Figure thumbnail gr5
      Fig. 5GSK-3β mediates LY294002-induced NAG-1 promoter activity and apoptosis.A, the NAG-1 promoter constructs were described previously (
      • Baek S.J.
      • Horowitz J.M.
      • Eling T.E.
      ). Each construct (0.5 μg) was cotransfected with 0.05 μg of pRL-null vector into HCT-116 cells using LipofectAMINE, and then the cells were treated with vehicle, or LY294002 (50 μm), and/or AR-A014418 (50 μm). After 24 h, the promoter activity was measured by luciferase activity. Transfection efficiency for luciferase activity was normalized to Renilla luciferase (pRL-null vector) activity. Relative luciferase units (RLU) indicate firefly luciferase activity/Renilla luciferase activity. Each value represents mean ± S.D. from six independent transfections. B, HCT-116 cells were treated with LY294002 (50 μm) and/or AR-A014418 (50 μm) for 24 h. The cell lysates were harvested to perform Western blot analysis. Intact PARP and cleaved PARP appeared around 116 and 89 kDa, respectively. Equal amount of loading proteins was estimated by actin probing.
      GSK-3β Is the Key Protein of LY294002-induced NAG-1 Expression That Is Required by de Novo Synthesis—The correlations observed between the induction of NAG-1 by LY294002 and the inhibition of NAG-1 by GSK-3β inhibitor was further supported by the inhibition of GSK-3β expression with siRNA GSK-3β. This approach permits direct assessment of the GSK-3β involvement in the LY294002-induced NAG-1 expression. HCT-116 cells were transiently transfected with a control siRNA and GSK-3α/β siRNA, followed by the treatment with LY294002. As shown in Fig. 6A, transfection with GSK-3α/β siRNA completely knocked down GSK-3β expression and decreased the LY294002-induced NAG-1 expression, suggesting that GSK-3β plays a pivotal role for LY294002-induced NAG-1 expression. We have shown that GSK-3β is an important protein for the LY294002-induced NAG-1 expression as well as apoptosis. To see if there are other mediators involved between GSK-3β and the NAG-1 promoter, we first performed the cycloheximide experiment. HCT-116 cells were pretreated with or without 10 μg/ml cycloheximide for 30 min, followed by treatment with vehicle or 50 μm LY294002. As shown in Fig. 6B, NAG-1 mRNA was induced by LY294002 treatment; however, in the presence of cycloheximide, LY294002 did not increase the levels of NAG-1 mRNA, suggesting that LY294002-induced NAG-1 expression requires de novo protein synthesis. Cycloheximide treatment resulted in the induction of NAG-1 mRNA, possibly via accumulation of NAG-1 mRNA.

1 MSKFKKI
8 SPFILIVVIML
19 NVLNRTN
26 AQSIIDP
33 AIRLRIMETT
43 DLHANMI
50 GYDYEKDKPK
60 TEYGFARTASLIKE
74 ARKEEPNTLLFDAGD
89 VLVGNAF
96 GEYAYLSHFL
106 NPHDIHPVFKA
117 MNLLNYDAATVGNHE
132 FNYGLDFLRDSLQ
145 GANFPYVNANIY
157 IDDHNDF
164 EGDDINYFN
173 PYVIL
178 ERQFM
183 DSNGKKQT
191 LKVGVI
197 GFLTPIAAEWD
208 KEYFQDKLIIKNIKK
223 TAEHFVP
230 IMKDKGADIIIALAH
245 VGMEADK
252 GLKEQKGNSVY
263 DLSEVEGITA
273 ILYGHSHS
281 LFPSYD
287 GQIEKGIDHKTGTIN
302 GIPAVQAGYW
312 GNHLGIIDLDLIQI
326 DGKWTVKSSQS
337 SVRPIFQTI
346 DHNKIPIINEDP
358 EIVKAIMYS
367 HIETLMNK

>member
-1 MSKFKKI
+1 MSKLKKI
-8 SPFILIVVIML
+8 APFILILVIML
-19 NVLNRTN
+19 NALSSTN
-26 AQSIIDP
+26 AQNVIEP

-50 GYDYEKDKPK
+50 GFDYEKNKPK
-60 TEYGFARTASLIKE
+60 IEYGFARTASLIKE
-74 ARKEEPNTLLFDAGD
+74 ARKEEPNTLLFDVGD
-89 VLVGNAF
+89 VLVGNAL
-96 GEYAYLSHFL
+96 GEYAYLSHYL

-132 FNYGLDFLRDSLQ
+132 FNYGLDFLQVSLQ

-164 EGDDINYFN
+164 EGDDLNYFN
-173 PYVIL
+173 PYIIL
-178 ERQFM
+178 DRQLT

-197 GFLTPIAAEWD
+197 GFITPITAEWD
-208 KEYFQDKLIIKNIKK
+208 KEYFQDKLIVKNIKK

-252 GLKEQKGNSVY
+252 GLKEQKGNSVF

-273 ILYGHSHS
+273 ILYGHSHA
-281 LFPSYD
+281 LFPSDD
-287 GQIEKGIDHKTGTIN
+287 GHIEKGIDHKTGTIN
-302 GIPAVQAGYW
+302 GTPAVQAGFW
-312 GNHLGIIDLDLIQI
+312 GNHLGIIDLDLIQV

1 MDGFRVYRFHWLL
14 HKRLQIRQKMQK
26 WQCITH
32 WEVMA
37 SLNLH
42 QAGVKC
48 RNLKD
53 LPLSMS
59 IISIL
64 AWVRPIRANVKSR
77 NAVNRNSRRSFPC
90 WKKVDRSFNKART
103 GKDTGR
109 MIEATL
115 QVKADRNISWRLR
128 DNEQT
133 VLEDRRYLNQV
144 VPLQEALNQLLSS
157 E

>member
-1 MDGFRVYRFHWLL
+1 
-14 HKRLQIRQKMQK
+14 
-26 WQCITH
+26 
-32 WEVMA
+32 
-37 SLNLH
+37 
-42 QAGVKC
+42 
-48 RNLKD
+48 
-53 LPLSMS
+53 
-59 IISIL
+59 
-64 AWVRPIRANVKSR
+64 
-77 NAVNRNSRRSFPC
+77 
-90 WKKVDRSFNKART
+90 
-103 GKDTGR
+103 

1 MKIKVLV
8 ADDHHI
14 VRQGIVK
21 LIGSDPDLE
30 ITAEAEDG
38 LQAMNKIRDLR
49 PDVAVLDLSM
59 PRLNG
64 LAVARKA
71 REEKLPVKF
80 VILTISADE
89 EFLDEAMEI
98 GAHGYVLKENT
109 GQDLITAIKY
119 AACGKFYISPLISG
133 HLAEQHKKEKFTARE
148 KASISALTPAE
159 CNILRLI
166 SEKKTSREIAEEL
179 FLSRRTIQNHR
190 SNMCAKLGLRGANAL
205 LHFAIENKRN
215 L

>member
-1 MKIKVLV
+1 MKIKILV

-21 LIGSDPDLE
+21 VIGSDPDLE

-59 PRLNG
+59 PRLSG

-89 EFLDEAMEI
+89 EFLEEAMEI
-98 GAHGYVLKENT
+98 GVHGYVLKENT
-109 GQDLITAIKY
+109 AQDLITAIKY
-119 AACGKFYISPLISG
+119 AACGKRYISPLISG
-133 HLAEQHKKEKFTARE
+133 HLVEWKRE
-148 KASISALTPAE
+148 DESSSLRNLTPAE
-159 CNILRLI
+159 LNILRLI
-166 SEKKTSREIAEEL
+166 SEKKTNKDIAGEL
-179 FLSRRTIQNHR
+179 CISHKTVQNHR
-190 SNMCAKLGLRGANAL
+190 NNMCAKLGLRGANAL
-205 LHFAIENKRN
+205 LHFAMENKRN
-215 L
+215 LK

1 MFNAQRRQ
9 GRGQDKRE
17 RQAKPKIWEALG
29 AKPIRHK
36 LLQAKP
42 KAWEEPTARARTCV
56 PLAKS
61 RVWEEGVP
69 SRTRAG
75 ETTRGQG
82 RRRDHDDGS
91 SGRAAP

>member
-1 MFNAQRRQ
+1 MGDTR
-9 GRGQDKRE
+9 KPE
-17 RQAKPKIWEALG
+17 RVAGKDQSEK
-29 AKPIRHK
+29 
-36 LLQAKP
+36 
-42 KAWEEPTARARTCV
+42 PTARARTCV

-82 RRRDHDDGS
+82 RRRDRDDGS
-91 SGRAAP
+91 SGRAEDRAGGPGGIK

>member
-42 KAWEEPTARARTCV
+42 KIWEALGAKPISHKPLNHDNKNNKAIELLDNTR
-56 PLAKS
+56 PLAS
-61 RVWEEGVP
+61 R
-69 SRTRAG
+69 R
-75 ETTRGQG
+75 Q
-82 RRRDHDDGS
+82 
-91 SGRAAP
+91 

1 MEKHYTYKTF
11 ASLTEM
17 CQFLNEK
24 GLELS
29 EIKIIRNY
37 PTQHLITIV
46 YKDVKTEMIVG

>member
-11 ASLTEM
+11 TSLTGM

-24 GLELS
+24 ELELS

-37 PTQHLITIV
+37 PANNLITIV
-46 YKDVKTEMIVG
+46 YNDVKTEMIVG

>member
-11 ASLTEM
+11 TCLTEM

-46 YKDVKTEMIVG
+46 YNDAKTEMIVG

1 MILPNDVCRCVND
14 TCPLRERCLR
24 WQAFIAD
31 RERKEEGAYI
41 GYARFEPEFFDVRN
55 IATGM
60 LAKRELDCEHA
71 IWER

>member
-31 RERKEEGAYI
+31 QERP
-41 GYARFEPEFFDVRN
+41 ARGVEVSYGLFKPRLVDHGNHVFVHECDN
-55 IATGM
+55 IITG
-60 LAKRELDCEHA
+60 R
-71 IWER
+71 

Figure thumbnail gr6
      Fig. 6GSK-3β gene silencing by siRNA suppresses LY294002-induced NAG-1 expression.A, HCT-116 cells were transfected with GSK-3α/β siRNA (50 nm) or control siRNA (50 nm). Twenty four hours after transfection, the medium was replaced with serum-free media containing vehicle or LY294002 (50 μm). The cells were incubated for 24 h and harvested to perform Western blot analysis. B, HCT-116 cells were pretreated with cycloheximide (CHX, 10 μg/ml) for 30 min prior to the addition of vehicle or LY294002 (50 μm). Total RNAs were isolated and analyzed by Northern blot analysis with biotin-labeled probe for NAG-1. Equal amount of loading RNAs was estimated by ethidium bromide staining 28 S and 18 S bands.

      DISCUSSION

      The NSAID-activated gene (NAG-1) has anti-tumorigenic and pro-apoptotic activities, and its expression is induced by many anti-tumorigenic compounds (